Mar 2 2014
Would increasing the cost of water to the growers significantly raise the price of vegetables for the consumer? Here, in Water Shock, Charlie Reagan is talking about this subject.
“Ironically,” Charlie said, “they could have financed many recycled water projects with a simple increase in the cost of water that would not have had a significant impact on the cost of growing food. As an example, in 2009, a carrot farmer in the Imperial Valley could get about thirty thousand pounds of carrots from an acre of land. Those carrots used about one hundred fourteen dollars’ worth of water to grow. What that meant in the grocery store was that the big, three-pound bag of carrots required an astonishing two hundred seventeen gallons of water to grow—and that water cost one penny.i [end note 21] Say the water cost was doubled, would two cents added to the price of a bag of carrots break anyone’s food budget? Safe to say, it’d be caught in the rounding, but that added penny when we’re talking about billions of gallons would’ve helped finance water reuse.”
If we double the cost of the water required to grow those 30,000 pounds of carrots from to $228.00, as Charlie says, the cost of that three pound bag of carrots may “skyrocket” by one penny to two cents to pay for doubling the cost of the water.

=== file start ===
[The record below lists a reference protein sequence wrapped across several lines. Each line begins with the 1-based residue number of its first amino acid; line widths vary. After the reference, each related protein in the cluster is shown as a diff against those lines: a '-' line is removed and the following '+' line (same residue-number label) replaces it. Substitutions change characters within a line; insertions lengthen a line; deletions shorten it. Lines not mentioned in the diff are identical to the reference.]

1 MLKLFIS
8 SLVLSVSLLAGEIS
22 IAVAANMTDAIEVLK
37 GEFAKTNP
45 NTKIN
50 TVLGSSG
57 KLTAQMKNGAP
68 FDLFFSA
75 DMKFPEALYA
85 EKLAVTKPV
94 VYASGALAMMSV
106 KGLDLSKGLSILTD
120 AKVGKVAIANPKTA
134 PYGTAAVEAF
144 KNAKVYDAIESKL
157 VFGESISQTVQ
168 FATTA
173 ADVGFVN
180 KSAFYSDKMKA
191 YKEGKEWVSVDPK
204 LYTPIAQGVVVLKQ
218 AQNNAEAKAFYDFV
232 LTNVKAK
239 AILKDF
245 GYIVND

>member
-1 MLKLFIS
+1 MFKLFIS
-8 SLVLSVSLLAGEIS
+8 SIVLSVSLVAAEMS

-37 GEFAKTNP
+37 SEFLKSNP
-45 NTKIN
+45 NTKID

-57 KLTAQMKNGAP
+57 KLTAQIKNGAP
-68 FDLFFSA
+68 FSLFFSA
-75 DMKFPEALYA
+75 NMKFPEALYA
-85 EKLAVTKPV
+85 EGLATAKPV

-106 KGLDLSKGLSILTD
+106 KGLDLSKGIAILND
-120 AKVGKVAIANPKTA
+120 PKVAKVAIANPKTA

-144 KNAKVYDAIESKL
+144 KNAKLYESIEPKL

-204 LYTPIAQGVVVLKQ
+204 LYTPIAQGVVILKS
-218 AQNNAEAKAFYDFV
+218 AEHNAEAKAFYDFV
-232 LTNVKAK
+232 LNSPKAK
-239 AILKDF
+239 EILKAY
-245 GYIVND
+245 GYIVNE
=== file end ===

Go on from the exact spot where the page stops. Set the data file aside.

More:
Do you think the consumer would even see an increase in price? Currently carrots cost, at the supermarket between fifty cents and a dollar a pound, using seventy-five cents, a three pound bag now costs $2.25. It is actually astonishing that if the carrot grower’s water cost doubled, that same bag would now cost $2.26.
To fund indirect and/or direct water recycling, the funds have to come from somewhere, and why not from agri-business? Powerful lobbyists will yell “Foul”, and they will put fear into the consumer’s minds that vegetable prices will rise beyond what food budgets can stand. Really? By raising the cost of a three pound bag of carrots by a penny?
21. Charles Fishman, The Big Thirst (New York: Simon & Schuster, Inc., 2011), 268.
Comments are invited.